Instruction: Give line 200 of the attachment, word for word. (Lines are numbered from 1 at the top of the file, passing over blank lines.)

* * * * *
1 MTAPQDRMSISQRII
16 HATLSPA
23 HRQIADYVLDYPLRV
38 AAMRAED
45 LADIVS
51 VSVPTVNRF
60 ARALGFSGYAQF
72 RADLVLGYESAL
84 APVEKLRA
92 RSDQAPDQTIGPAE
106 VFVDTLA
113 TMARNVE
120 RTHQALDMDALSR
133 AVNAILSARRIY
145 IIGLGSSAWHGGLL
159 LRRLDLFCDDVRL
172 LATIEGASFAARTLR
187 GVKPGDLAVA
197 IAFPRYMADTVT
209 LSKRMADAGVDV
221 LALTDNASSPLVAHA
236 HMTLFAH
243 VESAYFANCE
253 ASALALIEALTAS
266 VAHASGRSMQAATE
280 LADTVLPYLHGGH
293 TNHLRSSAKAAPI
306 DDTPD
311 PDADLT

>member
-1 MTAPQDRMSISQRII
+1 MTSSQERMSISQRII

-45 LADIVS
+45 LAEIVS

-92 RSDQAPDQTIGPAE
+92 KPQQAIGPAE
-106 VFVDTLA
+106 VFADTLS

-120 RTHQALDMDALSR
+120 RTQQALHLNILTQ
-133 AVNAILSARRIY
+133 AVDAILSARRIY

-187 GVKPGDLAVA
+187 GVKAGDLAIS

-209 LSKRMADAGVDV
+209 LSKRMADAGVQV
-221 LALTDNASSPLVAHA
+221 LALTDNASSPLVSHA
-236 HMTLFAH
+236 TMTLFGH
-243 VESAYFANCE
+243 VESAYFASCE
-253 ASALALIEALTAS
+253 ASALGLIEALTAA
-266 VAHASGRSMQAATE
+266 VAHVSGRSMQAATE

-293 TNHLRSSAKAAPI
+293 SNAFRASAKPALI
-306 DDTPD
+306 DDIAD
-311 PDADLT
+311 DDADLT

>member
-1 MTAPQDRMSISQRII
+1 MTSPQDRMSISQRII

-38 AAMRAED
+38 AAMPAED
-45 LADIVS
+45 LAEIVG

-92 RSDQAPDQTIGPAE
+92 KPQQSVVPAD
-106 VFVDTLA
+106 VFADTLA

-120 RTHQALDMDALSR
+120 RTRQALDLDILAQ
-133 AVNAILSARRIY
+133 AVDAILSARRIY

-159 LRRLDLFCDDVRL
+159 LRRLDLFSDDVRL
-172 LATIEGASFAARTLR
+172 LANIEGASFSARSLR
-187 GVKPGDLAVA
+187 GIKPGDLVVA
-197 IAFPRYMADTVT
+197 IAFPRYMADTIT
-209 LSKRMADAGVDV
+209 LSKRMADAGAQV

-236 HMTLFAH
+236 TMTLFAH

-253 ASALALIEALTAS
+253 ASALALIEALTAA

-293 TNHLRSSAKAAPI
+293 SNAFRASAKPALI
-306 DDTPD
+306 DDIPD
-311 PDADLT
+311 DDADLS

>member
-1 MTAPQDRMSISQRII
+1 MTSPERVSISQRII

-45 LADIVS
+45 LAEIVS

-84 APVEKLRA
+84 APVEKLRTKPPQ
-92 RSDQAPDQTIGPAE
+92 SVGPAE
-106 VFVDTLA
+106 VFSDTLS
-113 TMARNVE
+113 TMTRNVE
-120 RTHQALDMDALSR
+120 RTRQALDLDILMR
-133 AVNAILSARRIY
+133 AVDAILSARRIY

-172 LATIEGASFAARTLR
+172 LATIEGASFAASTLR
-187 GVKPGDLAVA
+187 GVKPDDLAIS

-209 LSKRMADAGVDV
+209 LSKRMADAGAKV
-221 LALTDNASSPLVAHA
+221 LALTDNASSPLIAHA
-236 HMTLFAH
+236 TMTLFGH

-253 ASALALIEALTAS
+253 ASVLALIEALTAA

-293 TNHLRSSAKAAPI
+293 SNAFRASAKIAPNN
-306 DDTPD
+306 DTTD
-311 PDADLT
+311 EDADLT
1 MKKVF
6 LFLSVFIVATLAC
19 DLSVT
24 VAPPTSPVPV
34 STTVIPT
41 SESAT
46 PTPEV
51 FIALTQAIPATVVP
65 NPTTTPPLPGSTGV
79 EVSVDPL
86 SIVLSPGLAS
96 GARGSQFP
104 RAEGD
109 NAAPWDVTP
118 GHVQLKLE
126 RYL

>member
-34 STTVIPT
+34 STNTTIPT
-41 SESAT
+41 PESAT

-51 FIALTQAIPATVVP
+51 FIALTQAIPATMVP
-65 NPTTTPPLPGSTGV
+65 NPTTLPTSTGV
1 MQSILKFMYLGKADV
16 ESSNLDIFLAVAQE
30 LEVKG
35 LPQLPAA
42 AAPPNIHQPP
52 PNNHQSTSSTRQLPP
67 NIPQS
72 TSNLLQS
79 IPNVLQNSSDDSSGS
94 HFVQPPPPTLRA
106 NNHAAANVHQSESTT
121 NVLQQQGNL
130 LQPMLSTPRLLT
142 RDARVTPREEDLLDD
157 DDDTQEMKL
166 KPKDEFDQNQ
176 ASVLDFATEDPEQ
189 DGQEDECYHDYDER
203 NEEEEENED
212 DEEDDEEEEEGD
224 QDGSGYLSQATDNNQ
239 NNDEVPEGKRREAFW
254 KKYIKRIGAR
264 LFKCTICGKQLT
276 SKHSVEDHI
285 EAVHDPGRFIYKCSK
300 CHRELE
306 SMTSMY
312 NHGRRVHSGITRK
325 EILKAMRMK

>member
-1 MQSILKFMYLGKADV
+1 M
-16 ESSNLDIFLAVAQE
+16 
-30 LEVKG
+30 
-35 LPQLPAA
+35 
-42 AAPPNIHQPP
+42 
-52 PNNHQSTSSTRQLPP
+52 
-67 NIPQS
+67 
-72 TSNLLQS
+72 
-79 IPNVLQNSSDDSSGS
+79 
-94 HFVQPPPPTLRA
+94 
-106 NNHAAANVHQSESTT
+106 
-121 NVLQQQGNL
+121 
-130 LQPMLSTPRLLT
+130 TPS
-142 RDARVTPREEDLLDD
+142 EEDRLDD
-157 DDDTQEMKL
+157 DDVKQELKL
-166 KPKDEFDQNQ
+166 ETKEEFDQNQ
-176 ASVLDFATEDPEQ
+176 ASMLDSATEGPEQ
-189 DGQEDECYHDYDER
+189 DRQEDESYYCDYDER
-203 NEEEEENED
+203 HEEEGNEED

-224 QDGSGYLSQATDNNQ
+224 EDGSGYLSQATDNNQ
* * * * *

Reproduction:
+52 